UNESCO considers Conwy to be one of “the finest examples of late 13th century and early 14th century military architecture in Europe”, and it is classed as a World Heritage site. The rectangular castle is built from local and imported stone and occupies a coastal ridge, originally overlooking an important crossing point over the River Conwy. Divided into an Inner and an Outer Ward, it is defended by eight large towers and two barbicans, with a postern gate leading down to the river, allowing the castle to be resupplied from the sea. It retains the earliest surviving stonemachicolations in Britain and what historian Jeremy Ashbee has described as the “best preserved suite of medieval private royal chambers in England and Wales”.
6 Beaumaris Castle
Beaumaris Castle, located in the town of the same name on the Isle of Anglesey in Wales, was built as part of Edward I’s campaign to conquer the north of Wales after 1282.
Plans were probably first made to construct the castle in 1284, but this was delayed due to lack of funds and work only began in 1295 following the Madog ap Llywelynuprising. A substantial workforce was employed in the initial years under the direction of James of St. George. Edward’s invasion of Scotland soon diverted funding from the project, however, and work stopped, only recommencing after an invasion scare in 1306. When work finally ceased around 1330 a total of £15,000 had been spent, a huge sum for the period, but the castle remained incomplete.
Beaumaris Castle was taken by Welsh forces in 1403 during the Owain Glyndŵr rebellion, but recaptured by royal forces in 1405. Following the outbreak of the English Civil War in 1642, the castle was held by forces loyal to Charles I, holding out until 1646 when it surrendered to the Parliamentary armies. Despite forming part of a local royalist rebellion in 1648 the castle escaped slighting and was garrisoned by Parliament, but fell into ruin around 1660, eventually forming part of a local stately home and park in the 19th century.
7 Dolbadarn Castle
Dolbadarn Castle is a fortification built by the Welsh prince Llywelyn the Great during the early 13th century, at the base of the Llanberis Pass, in North Wales. The castle was important both militarily and as a symbol of Llywelyn’s power and authority.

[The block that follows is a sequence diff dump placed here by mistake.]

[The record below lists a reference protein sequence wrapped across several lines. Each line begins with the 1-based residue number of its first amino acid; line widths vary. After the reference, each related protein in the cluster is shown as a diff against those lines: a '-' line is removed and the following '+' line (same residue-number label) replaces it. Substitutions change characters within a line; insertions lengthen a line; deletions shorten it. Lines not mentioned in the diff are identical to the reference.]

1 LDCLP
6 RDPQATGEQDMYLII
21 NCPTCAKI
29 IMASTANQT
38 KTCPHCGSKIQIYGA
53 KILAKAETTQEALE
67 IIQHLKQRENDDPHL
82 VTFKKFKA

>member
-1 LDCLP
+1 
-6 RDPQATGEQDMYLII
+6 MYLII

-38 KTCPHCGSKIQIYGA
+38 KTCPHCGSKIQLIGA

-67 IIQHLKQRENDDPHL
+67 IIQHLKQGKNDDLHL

The castle features a large stone keep, which historian Richard Avent considers “the finest surviving example of a Welsh round tower”. In 1284 Dolbadarn was taken by Edward I, who removed some of its timbers to build his new castle at Caernarfon.
The castle was used as a manor house for some years, before falling into ruin. In the 18th and 19th century it was a popular destination for painters interested in Sublime and Picturesque landscapes.
8 Tretower Castle
Tretower (Welsh: Gastell Tretŵr) was founded as a motte and bailey castle. In the 12th century, a shell-keep was added to the motte. By c.1230 a tall cylindrical keep was added to the inside of the shell-keep and the space between was roofed over.
At this time the earlier bailey was walled in stone and provided with cylindrical corner towers. In the early 14th century residential buildings were constructed away from the original fortifications forming today’s Tretower Court. Over time the lords of Tretower favoured the more luxurious Court and the castle fell into disuse.
The castle is roughly triangular in plan, with the motte and keep assemblage occupying the western corner. The 12th century shell-keep is an irregular enclosure with a gate-tower on the line of approach from the bailey. In the centre of the shell stands the tall cylindrical 13th century keep. The keep is of three stories, with an original entrance at first floor level, above a strong, slanted batter or talus. The top of the talus is marked by a decorative string-course of stone. The keep is a rare example of a cylindrical keep in the British Isles.
9 Pembroke Castle
Pembroke Castle (Welsh: Castell Penfro) is a medieval castle in Pembroke, West Wales. Standing beside the River Cleddau, it underwent major restoration work in the early 20th century. The castle was the original seat of the Earldom of Pembroke.
In 1093 Roger of Montgomery built the first castle at the site when he fortified the promontory during the Norman invasion of Wales. A century later this castle was given to William Marshal by Richard I. Marshall, who would become one of the most powerful men in 12th-Century Britain, rebuilt Pembroke in stone creating most of the structure that remains today.
10 Carew Castle
Carew Castle is a castle in the civil parish of Carew in the Welsh county of Pembrokeshire. The famous Carew family take their name from the place, and still own the castle, although it is leased to the Pembrokeshire Coast National Park, which administers the site.
The present castle, which replaced an earlier stone keep, is constructed almost entirely from the local Carboniferous limestone, except for some of the Tudor architectural features such as window frames, which are made from imported Cotswold stone. Although originally a Norman stronghold the castle maintains a mixture of architectural styles as modifications were made to the structure over successive centuries.
Entry to the inner ward is across a dry moat that had a barbican and gatehouse. The front of the castle had three D-shaped towers and crenelated walls. The rear of the castle has two large round towers. In the 16th century the northern defensive wall was converted into a Tudor range with ornate windows and long room.
In the Civil War, the castle was refortified by Royalists although south Pembrokeshire was strongly Parliamentarian. After changing hands three times, the south wall was pulled down to render the castle indefensible to Royalists.